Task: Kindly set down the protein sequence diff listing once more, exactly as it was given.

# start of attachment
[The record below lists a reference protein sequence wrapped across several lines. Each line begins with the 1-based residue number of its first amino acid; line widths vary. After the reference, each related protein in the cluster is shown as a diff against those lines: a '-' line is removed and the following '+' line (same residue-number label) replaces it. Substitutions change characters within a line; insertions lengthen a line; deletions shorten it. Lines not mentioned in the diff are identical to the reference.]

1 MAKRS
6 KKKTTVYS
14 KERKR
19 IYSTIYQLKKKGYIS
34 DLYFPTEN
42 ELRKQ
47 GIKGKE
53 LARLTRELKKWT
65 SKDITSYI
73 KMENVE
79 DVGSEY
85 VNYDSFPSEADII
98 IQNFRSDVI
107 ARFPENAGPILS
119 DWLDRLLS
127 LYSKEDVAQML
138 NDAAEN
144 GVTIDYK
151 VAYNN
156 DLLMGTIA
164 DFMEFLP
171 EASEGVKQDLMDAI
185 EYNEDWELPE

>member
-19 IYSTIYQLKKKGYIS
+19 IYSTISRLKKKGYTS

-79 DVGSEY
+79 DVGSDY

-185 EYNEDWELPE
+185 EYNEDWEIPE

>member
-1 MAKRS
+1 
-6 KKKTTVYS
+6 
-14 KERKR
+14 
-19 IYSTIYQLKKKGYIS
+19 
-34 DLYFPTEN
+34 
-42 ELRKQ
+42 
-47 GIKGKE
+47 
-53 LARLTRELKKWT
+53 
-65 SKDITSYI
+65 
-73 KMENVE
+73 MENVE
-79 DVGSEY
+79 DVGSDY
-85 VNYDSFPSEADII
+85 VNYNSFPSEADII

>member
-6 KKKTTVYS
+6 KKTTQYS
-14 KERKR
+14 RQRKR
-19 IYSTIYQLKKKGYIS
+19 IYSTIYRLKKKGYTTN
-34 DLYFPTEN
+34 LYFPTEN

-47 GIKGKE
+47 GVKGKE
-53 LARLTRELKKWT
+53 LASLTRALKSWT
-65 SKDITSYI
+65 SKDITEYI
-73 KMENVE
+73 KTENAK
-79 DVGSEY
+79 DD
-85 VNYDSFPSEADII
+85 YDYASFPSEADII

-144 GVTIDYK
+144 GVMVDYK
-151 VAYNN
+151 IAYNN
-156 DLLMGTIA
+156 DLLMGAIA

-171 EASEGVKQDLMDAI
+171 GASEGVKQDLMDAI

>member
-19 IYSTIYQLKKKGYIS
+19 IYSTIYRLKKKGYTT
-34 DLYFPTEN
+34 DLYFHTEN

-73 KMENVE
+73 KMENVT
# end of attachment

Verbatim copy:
[The record below lists a reference protein sequence wrapped across several lines. Each line begins with the 1-based residue number of its first amino acid; line widths vary. After the reference, each related protein in the cluster is shown as a diff against those lines: a '-' line is removed and the following '+' line (same residue-number label) replaces it. Substitutions change characters within a line; insertions lengthen a line; deletions shorten it. Lines not mentioned in the diff are identical to the reference.]

1 MAKRS
6 KKKTTVYS
14 KERKR
19 IYSTIYQLKKKGYIS
34 DLYFPTEN
42 ELRKQ
47 GIKGKE
53 LARLTRELKKWT
65 SKDITSYI
73 KMENVE
79 DVGSEY
85 VNYDSFPSEADII
98 IQNFRSDVI
107 ARFPENAGPILS
119 DWLDRLLS
127 LYSKEDVAQML
138 NDAAEN
144 GVTIDYK
151 VAYNN
156 DLLMGTIA
164 DFMEFLP
171 EASEGVKQDLMDAI
185 EYNEDWELPE

>member
-19 IYSTIYQLKKKGYIS
+19 IYSTISRLKKKGYTS

-79 DVGSEY
+79 DVGSDY

-185 EYNEDWELPE
+185 EYNEDWEIPE

>member
-1 MAKRS
+1 
-6 KKKTTVYS
+6 
-14 KERKR
+14 
-19 IYSTIYQLKKKGYIS
+19 
-34 DLYFPTEN
+34 
-42 ELRKQ
+42 
-47 GIKGKE
+47 
-53 LARLTRELKKWT
+53 
-65 SKDITSYI
+65 
-73 KMENVE
+73 MENVE
-79 DVGSEY
+79 DVGSDY
-85 VNYDSFPSEADII
+85 VNYNSFPSEADII

>member
-6 KKKTTVYS
+6 KKTTQYS
-14 KERKR
+14 RQRKR
-19 IYSTIYQLKKKGYIS
+19 IYSTIYRLKKKGYTTN
-34 DLYFPTEN
+34 LYFPTEN

-47 GIKGKE
+47 GVKGKE
-53 LARLTRELKKWT
+53 LASLTRALKSWT
-65 SKDITSYI
+65 SKDITEYI
-73 KMENVE
+73 KTENAK
-79 DVGSEY
+79 DD
-85 VNYDSFPSEADII
+85 YDYASFPSEADII

-144 GVTIDYK
+144 GVMVDYK
-151 VAYNN
+151 IAYNN
-156 DLLMGTIA
+156 DLLMGAIA

-171 EASEGVKQDLMDAI
+171 GASEGVKQDLMDAI

>member
-19 IYSTIYQLKKKGYIS
+19 IYSTIYRLKKKGYTT
-34 DLYFPTEN
+34 DLYFHTEN

-73 KMENVE
+73 KMENVT